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      Clinical Features and Outcome of Patients with Apical Hypertrophic Cardiomyopathy in Taiwan


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          Objectives: The aim of this study was to analyze clinical characteristics and the outcome of patients with apical hypertrophic cardiomyopathy (ApHCM) followed in a Taiwan tertiary referral medical center. Background: ApHCM is regarded as a subgroup of nonobstructive HCM that occurs largely in Japanese patients. The clinical features, gender differences and prognosis of the disease in Taiwan are poorly understood. Methods: A retrospective cohort study with 40 patients was performed. Diagnosis was based on the demonstration of left ventricular hypertrophy by echocardiography. Clinical features, cardiovascular morbidity and mortality were analyzed. Multiple logistic regression was used to adjust for potential confounding factors. Results: Among 40 patients, males predominated with a percentage of 75%. The female patients obviously had later onset of presentation (mean age ± SD, 62.2 ± 5.7 vs. 54.1 ± 11.4 years; p = 0.038). During a mean follow-up of 72.2 ± 60.1 months, there was no mortality. However, 13 patients (32.5%) had one or more major cardiovascular morbidities, the most frequent being syncope or near syncope (15%) and ischemic stroke-associated atrial fibrillation (10%). In a multivariate analysis, left atrial enlargement (odds ratio 5.85, 95% CI 1.15–29.40; p = 0.034) was the only predictor of cardiovascular morbidity. Conclusions: Patients with ApHCM in Taiwan have a benign clinical course without association with sudden death and cardiovascular mortality. Left atrial enlargement was the only identified predictor of cardiovascular morbidity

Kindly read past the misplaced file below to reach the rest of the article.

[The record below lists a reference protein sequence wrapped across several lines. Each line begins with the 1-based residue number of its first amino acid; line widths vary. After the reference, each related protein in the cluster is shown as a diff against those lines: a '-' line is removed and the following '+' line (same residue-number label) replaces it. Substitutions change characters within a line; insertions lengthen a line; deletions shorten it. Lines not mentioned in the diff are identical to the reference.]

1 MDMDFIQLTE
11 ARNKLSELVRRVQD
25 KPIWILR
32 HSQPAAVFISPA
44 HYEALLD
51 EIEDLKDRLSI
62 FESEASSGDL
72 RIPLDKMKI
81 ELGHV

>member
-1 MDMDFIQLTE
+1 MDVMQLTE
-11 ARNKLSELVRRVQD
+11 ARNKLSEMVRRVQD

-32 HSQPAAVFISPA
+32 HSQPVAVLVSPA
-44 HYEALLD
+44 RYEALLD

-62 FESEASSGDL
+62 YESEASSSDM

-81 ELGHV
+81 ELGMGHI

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          Long-term outcome in patients with apical hypertrophic cardiomyopathy.

          The aim of this study was to describe long-term outcome in patients with apical hypertrophic cardiomyopathy (ApHCM) followed in a tertiary referral center. Apical hypertrophic cardiomyopathy is a relatively rare form of hypertrophic cardiomyopathy (HCM), first described in Japan. Initial reports, based on a limited number of patients, emphasized the benign nature of this condition. A retrospective study of 105 patients with ApHCM diagnosed at the Toronto General Hospital from 1975 to 2000 was performed. Symptoms, clinical findings, mortality and cardiovascular morbidity were analyzed. The mean age at presentation was 41.4 +/- 14.5 years. During a mean follow-up of 13.6 +/- 8.3 years from presentation, cardiovascular mortality was 1.9% (2/105) and annual cardiovascular mortality was 0.1%. Overall survival was 95% at 15 years. Thirty-two patients (30%) had one or more major morbid events, the most frequent being atrial fibrillation (12%) and myocardial infarction (10%). Probability of survival without morbid events was 74% at 15 years. Three predictors of cardiovascular morbidity were identified: age at presentation or = II at baseline. Forty-four percent of the patients were asymptomatic at the time of last follow-up. Apical hypertrophic cardiomyopathy in North American patients is not associated with sudden cardiac death and has a benign prognosis in terms of cardiovascular mortality. Nevertheless, one third of these patients experience serious cardiovascular complications, such as myocardial infarction and arrhythmias. These data are likely to influence the counseling and management of patients with ApHCM.
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            Hypertrophic nonobstructive cardiomyopathy with giant negative T waves (apical hypertrophy): ventriculographic and echocardiographic features in 30 patients.

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              Comparison of prevalence of apical hypertrophic cardiomyopathy in Japan and the United States.